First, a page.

Office of the Vice President for Global Communications

Monday, December 7, 2009

Winning ideas in 1,000 Pitches competition announced

Ear plugs with a built-in alarm clock. Portable solar energy for developing countries. A plan to run university buses on leftover cafeteria cooking oil. These are just a few of the winning ideas from this year’s 1,000 Pitches student entrepreneurship competition at U-M.

More information about the 1,000 Pitches contest.

The nine winners were announced at a ceremony on Saturday. During the two-month contest, students from across campus submitted 2,165 ideas for new products, businesses or social ventures. Organizers believe it is the largest pitch contest in the world.

“Changing the state will start with great ideas, and that’s what this competition is about,” says Thomas Zurbuchen, associate dean for entrepreneurial programs at the College of Engineering. “The entrepreneurial spirit at Michigan is growing in scope and depth and this is truly amazing.”

Students competed in nine categories: environmental, social entrepreneurship, global business, green campus, health, local business, Michigan matters, high-tech and best iPhone app. This is the second year of 1,000 Pitches, which is organized by the student group MPowered Entrepreneurship.

The winners are:

Health: Whitney Hovan, a graduate engineering student, and her colleagues pitched a new medical device that improves upon the current methods of removing blood clots in stroke victims. Their device includes a separator to break up the clot, a suctioning device to remove the pieces and a net to stop them from traveling into the brain. Several neurosurgeons have agreed to mentor the students, whose company is called Emboless.

Best iPhone app: Liying Huang, a junior business student, imagines a coupon application that allows shoppers to scan a barcode and receive manufacturer’s coupons on their smartphones. Quick Coupons would be a coupon database and an interactive search engine that learns a shopper’s preferences and provides discounts on competing as well as complimentary products. Shoppers would scan their phones at the register to receive their discounts.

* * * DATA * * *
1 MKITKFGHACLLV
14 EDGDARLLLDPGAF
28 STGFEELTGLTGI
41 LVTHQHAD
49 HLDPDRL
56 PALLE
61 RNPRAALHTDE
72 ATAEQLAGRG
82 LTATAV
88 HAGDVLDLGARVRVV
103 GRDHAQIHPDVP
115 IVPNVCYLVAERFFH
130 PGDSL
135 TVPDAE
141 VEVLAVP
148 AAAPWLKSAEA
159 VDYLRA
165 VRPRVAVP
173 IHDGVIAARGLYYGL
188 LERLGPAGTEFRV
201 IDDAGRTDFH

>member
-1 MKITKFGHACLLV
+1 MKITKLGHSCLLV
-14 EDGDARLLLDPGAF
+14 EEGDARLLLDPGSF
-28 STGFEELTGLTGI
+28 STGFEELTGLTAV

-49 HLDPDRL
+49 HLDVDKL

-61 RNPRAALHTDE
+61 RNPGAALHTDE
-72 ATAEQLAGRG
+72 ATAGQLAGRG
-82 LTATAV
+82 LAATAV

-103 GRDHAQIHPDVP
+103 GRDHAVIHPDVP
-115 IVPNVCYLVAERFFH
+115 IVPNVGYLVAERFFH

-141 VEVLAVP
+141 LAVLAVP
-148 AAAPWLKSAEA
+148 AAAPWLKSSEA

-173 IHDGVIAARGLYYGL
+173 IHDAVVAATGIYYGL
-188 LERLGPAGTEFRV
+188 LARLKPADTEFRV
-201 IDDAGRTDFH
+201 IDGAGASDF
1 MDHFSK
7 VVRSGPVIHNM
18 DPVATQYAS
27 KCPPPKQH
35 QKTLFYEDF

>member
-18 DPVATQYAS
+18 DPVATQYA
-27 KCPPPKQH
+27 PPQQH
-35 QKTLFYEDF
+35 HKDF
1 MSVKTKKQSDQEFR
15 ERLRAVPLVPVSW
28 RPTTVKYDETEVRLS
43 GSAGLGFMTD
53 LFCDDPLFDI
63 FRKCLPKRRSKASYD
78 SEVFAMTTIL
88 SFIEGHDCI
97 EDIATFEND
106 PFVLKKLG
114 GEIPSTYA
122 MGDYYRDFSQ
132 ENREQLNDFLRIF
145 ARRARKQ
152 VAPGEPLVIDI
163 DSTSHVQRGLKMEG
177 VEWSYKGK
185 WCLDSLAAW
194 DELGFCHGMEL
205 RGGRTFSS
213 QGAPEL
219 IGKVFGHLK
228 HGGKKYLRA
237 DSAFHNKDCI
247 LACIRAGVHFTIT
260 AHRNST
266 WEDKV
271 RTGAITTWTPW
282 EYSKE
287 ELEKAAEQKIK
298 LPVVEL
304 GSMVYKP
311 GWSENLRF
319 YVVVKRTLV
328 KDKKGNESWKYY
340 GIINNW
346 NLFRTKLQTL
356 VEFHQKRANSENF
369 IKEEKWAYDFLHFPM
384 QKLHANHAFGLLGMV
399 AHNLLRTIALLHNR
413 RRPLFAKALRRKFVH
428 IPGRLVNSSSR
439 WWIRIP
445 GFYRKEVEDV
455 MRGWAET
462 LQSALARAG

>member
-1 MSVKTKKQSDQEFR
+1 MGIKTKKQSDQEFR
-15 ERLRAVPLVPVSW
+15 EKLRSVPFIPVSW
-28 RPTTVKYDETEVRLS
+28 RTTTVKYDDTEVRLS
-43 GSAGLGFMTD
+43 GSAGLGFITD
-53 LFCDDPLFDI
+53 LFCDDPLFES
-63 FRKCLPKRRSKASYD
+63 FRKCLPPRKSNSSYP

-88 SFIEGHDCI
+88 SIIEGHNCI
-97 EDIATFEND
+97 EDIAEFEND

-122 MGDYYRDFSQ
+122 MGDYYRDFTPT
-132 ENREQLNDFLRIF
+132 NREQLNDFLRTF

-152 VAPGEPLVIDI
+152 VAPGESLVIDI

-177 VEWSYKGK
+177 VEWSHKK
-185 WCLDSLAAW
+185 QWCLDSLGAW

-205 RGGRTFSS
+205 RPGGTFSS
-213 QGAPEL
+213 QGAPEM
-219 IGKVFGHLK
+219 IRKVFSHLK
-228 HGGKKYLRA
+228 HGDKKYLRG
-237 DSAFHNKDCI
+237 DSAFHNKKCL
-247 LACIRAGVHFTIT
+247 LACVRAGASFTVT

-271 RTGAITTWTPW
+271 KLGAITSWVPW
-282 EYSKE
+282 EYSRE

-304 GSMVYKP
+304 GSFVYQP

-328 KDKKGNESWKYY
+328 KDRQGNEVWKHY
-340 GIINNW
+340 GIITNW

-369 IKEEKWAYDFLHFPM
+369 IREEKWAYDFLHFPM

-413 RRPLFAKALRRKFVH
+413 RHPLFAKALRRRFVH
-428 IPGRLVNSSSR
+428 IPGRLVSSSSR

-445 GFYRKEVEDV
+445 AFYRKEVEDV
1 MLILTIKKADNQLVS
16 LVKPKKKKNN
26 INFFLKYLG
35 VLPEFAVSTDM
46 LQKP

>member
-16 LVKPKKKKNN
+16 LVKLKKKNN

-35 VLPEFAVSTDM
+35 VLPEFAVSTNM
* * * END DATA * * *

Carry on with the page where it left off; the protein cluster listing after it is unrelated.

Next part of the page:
Green campus: Daniel Forhan, a sophomore engineering student, wants to turn used vegetable oil from the university’s cafeterias into biodiesel for campus buses. He estimates that this could save $40,000 per year after a refiner is purchased.

Social entrepreneurship: David Sheng, a junior engineering student, has a low-cost solution for people without clean water in developing nations. His “cheap water condenser kit” condenses water from the air and drips it into a basin.

Environment: Md. Shahnoor Amin, a graduate student in engineering, proposes a portable energy solution for developing countries. A native of Bangladesh, he remembers studying long hours under a kerosene lamp because there was no electricity for miles. His company, June Energy, is developing a portable solar-powered device that costs $10 per household and could provide lighting at night and electricity for small electronics such as cell phones.

High-tech: Hannah Selonick, a sophomore engineering major, pitched a vibrating metronome to help musicians keep time while they’re playing. A violinist, Selonick says it’s sometimes hard to hear her conventional metronome over the music. Her vibrating version could be worn on the arm to help musicians feel the beat. It would include a sync feature so members of an ensemble could set theirs to the same rhythm.

Michigan matters: Allen Kim, a junior engineering major, conceives of the Renewable Energy Science Foundation. This government-funded institute would leverage the state’s natural gas and wind resources and advanced battery technology to attract more renewable energy entrepreneurs. He asks the state’s legislators to propose an industrial development act to alleviate state business taxes for renewable energy entrepreneurs.

Global business: Eleanor Pryser, a freshman engineering major, came up with “ear buddies,” ear plugs with a built-in alarm clock. Designed for use in noisy environments, they could block out snores or your roommate’s alarm clock. They could also be used if you didn’t want your alarm to bother others in the area.

Local business: Tim Lewis, a junior business major, envisions, an Ann Arbor entertainment and nightlife news Web site. Bars, restaurants and other destinations and venues would post information for free, though they would be encouraged to buy ads to get their information highlighted. Reviewers could write about and rate the different destinations.

MPowered students chose 10 finalists in each category, then an expert in the field of each category chose the winner. Each winner received a $1,000 prize.

“I think this was an extremely successful competition,” says MPowered President Lauren Leland. “We accomplished our mission of making students excited about entrepreneurship, and that’s important. Entrepreneurship can inspire people to take risks, find their best potential and enact real change.”